To go back to our example, if the assessor determines that the vendor does in fact endeavor to provide notice within 24 hours – and sooner if possible – whenever an employee who had access to a customer’s systems leaves, this would certainly be a big step toward mitigating the “risk that a terminated vendor employee will take out his unhappiness on your BES Cyber Systems”. But is this all that’s required? What happens if there’s a big management change at the vendor soon after the assessment, and the new management doesn’t care at all about the notification policy? If this happens, what if anything does the entity need to do to make sure this risk is mitigated?
There are a lot of things the entity can then do: When they first realize the policy has changed, they can call up the vendor and threaten to terminate their business – and then make good on that threat if the vendor doesn’t change their policy. And if it isn’t possible to terminate this vendor (which it often isn’t), the entity can at least terminate all remote access for this vendor and require that representatives who want physical access be accompanied at all times by an employee of the entity. These aren’t easy steps to take, but the point is that the entity has to have a plan to mitigate each risk, and simply getting a good assessment won’t always be enough to mitigate a risk.
At this point, someone might point out that “vendor performance and adherence to a contract” is explicitly stated to be out of scope in CIP-013 R2 (and implicitly in R1 as well). So if the entity had not only had the vendor get the third-party assessment, but they had also had them agree in their contract to implement whatever mitigations were indicated in the assessment, the entity wouldn’t be found in violation if the vendor didn’t perform.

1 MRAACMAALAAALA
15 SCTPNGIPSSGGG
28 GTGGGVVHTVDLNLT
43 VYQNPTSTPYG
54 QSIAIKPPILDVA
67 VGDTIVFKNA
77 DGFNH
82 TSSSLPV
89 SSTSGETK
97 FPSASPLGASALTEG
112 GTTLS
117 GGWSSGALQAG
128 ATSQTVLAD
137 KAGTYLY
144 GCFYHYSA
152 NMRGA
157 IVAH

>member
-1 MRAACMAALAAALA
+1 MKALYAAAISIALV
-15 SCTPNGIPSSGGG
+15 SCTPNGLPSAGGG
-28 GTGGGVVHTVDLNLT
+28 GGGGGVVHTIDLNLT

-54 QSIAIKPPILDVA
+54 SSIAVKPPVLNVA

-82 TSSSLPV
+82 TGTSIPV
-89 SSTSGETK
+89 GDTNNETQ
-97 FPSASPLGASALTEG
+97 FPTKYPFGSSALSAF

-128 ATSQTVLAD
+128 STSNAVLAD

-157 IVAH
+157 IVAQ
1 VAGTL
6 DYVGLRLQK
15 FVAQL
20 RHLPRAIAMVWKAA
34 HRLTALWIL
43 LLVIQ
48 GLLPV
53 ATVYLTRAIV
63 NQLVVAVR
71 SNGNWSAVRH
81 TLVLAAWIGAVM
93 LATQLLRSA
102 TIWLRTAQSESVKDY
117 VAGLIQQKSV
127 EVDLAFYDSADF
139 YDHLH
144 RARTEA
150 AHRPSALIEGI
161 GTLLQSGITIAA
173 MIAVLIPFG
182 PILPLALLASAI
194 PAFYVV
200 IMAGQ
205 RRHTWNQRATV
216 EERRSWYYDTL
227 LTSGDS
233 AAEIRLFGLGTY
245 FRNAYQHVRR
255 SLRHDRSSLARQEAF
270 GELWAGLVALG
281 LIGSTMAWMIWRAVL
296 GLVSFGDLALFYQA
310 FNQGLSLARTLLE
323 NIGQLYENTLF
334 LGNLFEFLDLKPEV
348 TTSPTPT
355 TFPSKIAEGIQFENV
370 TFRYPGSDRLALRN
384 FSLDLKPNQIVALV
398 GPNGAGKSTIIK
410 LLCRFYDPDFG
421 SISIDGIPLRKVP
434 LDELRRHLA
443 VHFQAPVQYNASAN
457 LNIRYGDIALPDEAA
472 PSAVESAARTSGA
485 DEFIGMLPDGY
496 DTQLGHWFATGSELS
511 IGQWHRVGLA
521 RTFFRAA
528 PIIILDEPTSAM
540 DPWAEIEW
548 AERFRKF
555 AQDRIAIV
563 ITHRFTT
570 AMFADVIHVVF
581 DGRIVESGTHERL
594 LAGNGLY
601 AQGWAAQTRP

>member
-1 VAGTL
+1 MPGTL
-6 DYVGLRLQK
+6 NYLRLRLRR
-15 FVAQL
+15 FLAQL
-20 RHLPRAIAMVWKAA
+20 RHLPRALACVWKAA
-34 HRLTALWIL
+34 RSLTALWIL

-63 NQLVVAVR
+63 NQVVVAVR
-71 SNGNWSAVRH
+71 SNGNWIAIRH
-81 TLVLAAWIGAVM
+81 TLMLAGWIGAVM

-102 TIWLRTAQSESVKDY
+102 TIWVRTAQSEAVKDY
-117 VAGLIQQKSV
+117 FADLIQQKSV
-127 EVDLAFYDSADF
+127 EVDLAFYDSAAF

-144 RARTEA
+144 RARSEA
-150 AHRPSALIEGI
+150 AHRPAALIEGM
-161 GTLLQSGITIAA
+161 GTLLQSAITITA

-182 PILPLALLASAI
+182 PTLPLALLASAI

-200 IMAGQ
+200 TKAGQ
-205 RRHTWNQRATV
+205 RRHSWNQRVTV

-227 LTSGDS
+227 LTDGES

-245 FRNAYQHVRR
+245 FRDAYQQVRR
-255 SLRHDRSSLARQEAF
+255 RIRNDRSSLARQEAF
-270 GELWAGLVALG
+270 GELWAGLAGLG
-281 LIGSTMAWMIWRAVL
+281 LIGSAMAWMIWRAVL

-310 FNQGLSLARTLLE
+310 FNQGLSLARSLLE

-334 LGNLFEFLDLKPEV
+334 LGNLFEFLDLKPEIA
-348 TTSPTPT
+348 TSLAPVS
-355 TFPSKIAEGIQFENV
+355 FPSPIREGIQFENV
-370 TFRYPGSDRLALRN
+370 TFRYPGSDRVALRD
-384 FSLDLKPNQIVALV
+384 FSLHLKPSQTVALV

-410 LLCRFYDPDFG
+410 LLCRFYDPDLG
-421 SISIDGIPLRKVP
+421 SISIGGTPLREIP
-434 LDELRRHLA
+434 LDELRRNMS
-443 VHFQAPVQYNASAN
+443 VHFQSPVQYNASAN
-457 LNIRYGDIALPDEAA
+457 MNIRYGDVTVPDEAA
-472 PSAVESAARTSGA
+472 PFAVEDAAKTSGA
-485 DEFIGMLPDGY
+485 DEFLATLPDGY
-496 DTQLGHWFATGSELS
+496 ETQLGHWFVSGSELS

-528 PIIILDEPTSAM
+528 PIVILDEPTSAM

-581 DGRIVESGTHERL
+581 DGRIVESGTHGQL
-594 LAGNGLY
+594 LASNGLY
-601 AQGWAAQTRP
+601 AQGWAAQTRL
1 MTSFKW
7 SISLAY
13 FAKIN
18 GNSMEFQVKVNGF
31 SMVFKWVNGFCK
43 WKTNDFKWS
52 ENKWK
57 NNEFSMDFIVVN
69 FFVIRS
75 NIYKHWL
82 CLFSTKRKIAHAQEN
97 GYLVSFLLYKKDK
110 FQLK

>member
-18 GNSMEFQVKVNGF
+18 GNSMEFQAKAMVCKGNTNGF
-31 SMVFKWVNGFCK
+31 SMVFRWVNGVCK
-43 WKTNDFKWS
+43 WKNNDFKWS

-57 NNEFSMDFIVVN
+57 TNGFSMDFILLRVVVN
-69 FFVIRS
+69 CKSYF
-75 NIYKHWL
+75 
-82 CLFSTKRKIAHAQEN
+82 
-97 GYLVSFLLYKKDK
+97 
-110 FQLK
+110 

This is very true. But this is very different from saying that, if the vendor doesn’t perform an obligation in their contract, the entity doesn’t need to take any more steps to mitigate the risk in question. The goal of CIP-013 is risk management, not vendor assessment and not contract language. Those are both useful tools for mitigating risk, but the risk must be mitigated regardless of what the vendor does or doesn’t do.
So is NATF’s statement that “A Responsible Entity could choose to include this process (i.e. the third-party vendor assessment) as the only R1 process in its overall R1 plan” accurate? No. This process can contribute very little to R1.1 compliance; for R1.2, it can contribute maybe half of the mitigation required. This process is far from being the “only R1 process” in an entity’s CIP-013 R1 plan. However, the clause that follows this says “or it could be one of several processes that meet the R1 requirements in its overall R1 plan.” I certainly agree with that, although I think there will usually be a good number of processes in an entity’s CIP-013 R1 plan – not just “several”. I think there will need to be a process to mitigate each of the risks the entity identifies in R1.1; and I would think that any entity that wanted to put together a credible plan would need to mitigate more than “several” risks.